Mars exploration already decades long

Kenneth Brandt Contributing columnist

Editor’s note: This is the first part of a planned three-part series on the exploration of Mars.

Mars has fascinated us for millennia. Its orange-like red glow was interpreted by most civilizations as an embodiment of their gods of war. Mars from the Romans, Aries from the Greeks, and Marduk from the Babylonians are three examples of these war gods. Some of the finest Science Fiction is written about invaders from Mars. Mars was the target of almost every telescope from Galileo forward. The Lowell observatory in Flagstaff, Arizona, was built to explore Mars. This is the same observatory where Pluto was discovered in 1930.

Of course that means that Mars was and is a target for robotic exploration. For our purposes, I will be discussing Mars landing and roving missions only. I will further simplify the discussion by writing about the successful landings. It is an American point of pride that, therefore, this discussion is only about U.S. Mars missions, as we are the only ones to successfully pull this off.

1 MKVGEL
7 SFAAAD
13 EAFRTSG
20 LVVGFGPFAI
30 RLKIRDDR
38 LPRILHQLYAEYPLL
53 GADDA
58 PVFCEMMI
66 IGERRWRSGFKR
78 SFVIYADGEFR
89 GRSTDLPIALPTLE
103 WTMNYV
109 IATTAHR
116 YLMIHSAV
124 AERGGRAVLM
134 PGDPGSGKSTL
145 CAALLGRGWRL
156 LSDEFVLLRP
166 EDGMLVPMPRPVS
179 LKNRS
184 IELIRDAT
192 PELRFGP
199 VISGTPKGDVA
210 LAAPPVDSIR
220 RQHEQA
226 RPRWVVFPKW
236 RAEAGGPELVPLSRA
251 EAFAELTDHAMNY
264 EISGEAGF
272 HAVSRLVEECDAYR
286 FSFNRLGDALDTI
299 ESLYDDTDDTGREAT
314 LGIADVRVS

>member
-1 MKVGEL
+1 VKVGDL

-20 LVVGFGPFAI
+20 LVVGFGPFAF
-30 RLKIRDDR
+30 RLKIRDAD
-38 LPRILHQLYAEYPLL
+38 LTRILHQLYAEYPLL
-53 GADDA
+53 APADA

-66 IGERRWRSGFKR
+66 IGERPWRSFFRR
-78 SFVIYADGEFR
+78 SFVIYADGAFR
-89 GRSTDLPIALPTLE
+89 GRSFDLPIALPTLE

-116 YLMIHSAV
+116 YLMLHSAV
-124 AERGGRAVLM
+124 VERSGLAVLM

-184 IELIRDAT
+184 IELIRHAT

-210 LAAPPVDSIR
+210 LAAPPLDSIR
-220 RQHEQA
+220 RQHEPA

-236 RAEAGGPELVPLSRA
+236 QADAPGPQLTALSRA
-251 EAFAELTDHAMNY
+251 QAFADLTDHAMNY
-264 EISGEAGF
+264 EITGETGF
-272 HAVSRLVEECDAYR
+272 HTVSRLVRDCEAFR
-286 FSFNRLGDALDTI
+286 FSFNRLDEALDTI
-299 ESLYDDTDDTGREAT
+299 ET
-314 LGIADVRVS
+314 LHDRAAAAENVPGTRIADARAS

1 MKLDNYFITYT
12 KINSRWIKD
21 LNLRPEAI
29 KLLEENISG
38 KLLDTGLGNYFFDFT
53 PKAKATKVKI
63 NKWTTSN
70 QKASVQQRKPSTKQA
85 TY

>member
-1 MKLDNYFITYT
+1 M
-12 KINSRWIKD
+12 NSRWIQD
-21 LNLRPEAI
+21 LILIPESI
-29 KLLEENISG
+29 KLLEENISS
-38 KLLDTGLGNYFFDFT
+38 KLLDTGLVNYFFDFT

The Viking Missions (1976-1981)

Viking I and Viking II were launched in 1975, and went into Mars orbit in 1976. The Vikings were a two-part spacecraft, an orbiter and a landing craft. The landers touched down in the summer of 1976, Viking I on Chryse Planitia, and Viking II on Utopia Planita. Both landers had identical instruments, including a shovel to scoop up Martian soil samples. Four experiments were carried out on both landers, all of which were designed to determine if there was life in the Martian surface soils. All of the experiments came back negative, and most people felt that this was the main reason why NASA wouldn’t attempt another Mars landing for 13 years. The Viking missions provided a treasure trove of data about Mars’ surface, as the orbiters completed several global mapping passes over Mars. The landers contributed more than eight years combined data about weather on Mars, and showed that frost forms on the Martian surface.

Pathfinder and Sojourner (1997)

The lander and rover Pathfinder and Sojourner, respectively, landed on Mars in 1997. They became the darlings of the relatively new World Wide Web, and millions followed along with the progress of this three-month-long mission. The rover Sojourner, named for abolitionist Sojourner Truth, drove on the surface of Mars for 83 days of a seven-day mission. This over-driving is something you’ll be reading about again, shortly. Sojourner examined several of the rocks near its landing site, and the mission proved that it was feasible to land and drive on Mars using an airbag landing system.

Mars Exploration Rovers 2004-2011/2019)